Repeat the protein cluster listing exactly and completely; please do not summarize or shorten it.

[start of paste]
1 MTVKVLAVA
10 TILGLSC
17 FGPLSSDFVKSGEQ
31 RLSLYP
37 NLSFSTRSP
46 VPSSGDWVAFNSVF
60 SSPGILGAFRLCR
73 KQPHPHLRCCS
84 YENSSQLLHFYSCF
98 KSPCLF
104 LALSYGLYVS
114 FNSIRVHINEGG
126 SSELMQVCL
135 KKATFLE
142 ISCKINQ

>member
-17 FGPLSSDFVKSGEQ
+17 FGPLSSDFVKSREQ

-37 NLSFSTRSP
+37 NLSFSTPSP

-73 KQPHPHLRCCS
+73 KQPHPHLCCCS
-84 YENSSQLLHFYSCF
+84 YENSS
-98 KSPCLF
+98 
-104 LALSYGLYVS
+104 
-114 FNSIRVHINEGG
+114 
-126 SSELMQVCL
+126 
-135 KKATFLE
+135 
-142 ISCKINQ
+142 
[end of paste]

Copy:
1 MTVKVLAVA
10 TILGLSC
17 FGPLSSDFVKSGEQ
31 RLSLYP
37 NLSFSTRSP
46 VPSSGDWVAFNSVF
60 SSPGILGAFRLCR
73 KQPHPHLRCCS
84 YENSSQLLHFYSCF
98 KSPCLF
104 LALSYGLYVS
114 FNSIRVHINEGG
126 SSELMQVCL
135 KKATFLE
142 ISCKINQ

>member
-17 FGPLSSDFVKSGEQ
+17 FGPLSSDFVKSREQ

-37 NLSFSTRSP
+37 NLSFSTPSP

-73 KQPHPHLRCCS
+73 KQPHPHLCCCS
-84 YENSSQLLHFYSCF
+84 YENSS
-98 KSPCLF
+98 
-104 LALSYGLYVS
+104 
-114 FNSIRVHINEGG
+114 
-126 SSELMQVCL
+126 
-135 KKATFLE
+135 
-142 ISCKINQ
+142 